Short answer: pretty much, but I’ll still keep it around for the archived material, such as my bicycle trip across the USA, and my Kenmore dryer mounting hardware post which seems to be of use to many. Also a couple of posts on using Open Street Maps and using my Garmin for on-bike navigation seem to be of interest to more than me!
I’d say that I don’t have the time to post, but that’s not entirely true. It’s just that, in general, I’d rather not spend the time writing about doing something, when I could be spending more time doing it!
One other update from mid-2019: I disabled all commenting on this site. The spammers are getting more creative, and since I rarely post, the spam battle is not worth fighting.
In my last installment, I talked about how I set up a UHF antenna at my cabin to pick up the Los Angeles area TV stations rebroadcast from the Victor Valley Translator in the high desert.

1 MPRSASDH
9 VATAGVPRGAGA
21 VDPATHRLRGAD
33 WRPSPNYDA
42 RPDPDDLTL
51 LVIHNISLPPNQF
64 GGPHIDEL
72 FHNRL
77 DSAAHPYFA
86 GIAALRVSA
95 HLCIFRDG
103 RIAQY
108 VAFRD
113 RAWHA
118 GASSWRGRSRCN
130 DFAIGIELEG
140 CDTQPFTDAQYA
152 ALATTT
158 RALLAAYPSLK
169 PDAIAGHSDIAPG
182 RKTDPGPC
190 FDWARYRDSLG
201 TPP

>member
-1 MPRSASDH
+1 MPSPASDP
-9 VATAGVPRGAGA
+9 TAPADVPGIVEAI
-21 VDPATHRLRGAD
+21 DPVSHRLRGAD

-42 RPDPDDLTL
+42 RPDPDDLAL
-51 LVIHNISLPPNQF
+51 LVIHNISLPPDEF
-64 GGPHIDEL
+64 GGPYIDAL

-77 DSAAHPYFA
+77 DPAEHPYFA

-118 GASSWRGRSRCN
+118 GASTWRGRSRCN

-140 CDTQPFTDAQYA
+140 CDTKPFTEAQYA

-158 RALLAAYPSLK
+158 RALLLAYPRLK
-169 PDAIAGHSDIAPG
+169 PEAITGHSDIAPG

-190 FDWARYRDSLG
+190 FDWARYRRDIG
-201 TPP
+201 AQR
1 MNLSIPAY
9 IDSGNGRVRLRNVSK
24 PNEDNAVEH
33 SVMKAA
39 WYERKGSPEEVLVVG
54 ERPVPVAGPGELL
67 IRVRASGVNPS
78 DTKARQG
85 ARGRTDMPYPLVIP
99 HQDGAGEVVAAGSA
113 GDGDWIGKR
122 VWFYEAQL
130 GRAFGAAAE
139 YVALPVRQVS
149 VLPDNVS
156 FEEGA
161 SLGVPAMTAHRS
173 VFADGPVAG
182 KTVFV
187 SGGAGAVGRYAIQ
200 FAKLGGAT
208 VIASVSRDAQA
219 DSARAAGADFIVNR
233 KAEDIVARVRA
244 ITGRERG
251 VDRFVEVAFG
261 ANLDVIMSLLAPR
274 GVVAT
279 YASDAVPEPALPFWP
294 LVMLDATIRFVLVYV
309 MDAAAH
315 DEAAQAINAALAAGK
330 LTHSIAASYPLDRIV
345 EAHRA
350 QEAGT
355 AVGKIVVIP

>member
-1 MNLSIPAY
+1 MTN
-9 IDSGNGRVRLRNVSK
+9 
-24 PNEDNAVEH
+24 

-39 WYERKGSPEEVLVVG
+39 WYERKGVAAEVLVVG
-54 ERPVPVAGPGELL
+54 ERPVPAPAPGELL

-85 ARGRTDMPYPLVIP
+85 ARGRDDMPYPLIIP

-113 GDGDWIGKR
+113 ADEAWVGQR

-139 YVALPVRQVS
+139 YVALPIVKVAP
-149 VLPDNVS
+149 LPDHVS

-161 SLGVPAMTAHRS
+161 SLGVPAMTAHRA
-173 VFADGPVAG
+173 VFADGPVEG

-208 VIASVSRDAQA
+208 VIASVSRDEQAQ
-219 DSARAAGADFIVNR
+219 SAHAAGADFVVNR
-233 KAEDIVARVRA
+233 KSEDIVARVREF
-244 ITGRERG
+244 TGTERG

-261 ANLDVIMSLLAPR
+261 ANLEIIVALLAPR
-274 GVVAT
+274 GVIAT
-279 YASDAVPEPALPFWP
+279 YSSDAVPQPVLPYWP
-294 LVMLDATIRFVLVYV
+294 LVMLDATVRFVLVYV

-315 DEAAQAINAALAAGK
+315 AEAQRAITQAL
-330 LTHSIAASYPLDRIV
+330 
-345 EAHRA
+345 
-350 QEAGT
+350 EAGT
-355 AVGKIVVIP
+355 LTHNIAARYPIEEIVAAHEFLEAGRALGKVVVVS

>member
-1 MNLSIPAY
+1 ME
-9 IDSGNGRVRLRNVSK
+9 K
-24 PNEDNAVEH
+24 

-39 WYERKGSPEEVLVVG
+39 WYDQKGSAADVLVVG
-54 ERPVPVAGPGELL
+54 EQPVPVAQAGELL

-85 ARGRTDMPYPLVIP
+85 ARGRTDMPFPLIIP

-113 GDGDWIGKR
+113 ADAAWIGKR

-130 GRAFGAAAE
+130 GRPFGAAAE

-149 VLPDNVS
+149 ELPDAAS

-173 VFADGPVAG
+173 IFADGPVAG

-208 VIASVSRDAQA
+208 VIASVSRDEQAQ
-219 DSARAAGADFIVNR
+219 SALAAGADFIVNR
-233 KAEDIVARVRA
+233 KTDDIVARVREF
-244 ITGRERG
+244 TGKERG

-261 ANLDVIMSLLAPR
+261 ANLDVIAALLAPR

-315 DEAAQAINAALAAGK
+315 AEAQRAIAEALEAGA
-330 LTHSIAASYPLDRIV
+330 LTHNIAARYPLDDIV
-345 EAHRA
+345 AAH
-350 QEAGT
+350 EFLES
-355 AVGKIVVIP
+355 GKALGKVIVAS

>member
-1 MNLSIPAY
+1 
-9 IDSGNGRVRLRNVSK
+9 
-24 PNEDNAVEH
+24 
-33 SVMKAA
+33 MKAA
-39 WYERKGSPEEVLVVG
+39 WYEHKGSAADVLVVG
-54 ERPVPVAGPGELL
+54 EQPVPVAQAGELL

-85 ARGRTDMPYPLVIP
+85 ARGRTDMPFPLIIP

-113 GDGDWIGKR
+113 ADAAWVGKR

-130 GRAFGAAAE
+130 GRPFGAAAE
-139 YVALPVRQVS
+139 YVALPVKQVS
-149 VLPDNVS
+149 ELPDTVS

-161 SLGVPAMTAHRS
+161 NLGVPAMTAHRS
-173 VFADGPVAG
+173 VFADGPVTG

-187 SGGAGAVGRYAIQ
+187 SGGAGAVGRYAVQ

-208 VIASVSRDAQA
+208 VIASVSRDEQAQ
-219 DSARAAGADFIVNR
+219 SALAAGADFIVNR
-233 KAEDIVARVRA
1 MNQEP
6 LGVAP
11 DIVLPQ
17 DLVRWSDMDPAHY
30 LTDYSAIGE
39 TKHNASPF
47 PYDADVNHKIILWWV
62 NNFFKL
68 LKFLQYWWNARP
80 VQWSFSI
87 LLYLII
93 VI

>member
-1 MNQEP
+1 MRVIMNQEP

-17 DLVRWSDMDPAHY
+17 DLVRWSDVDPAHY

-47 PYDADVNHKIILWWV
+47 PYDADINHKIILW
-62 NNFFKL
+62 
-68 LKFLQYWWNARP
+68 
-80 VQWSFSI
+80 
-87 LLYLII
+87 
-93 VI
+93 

My cabin is only about 25 miles (as the crow flies) from the Los Angeles area broadcast antennas on the top of Mount Wilson. The bad news is that there are several peaks between there and my cabin. But according to the TV Fool report, Ihad a chance of getting the VHF stations (7, 9.11, and 13), while I would have little chance of picking up the UHF stations. That makes sense because VHF signals can propagate down hillsides, unlike higher frequency UHF signals. Also, trees do a good job of blocking UHF signals, but that’s not much of an issue for VHF signals.
Here’s a detailed map for one of the VHF stations broadcasting from Mount Wilson (top center on the map). My cabin in Wrightwood is indicated by the red pointer in the top right center. Continue reading
When we first got our cabin in Wrightwood almost ten years ago, I briefly looked at the possibility of putting an antenna on the roof and getting free TV. The consensus was that reception was limited to a few homes on the east side of town with a clear view of the high desert, where the Los Angeles area stations are rebroadcast from the Victor Valley Translator.
So with cable or satellite the only options, we got an entry level package for Dish Network, which we were able to later scale down to $7/month for local channels only. Over time that has crept up to $15/month, and given that now have other viewing options such as Netflix, I decided to revisit the idea of free TV. Continue reading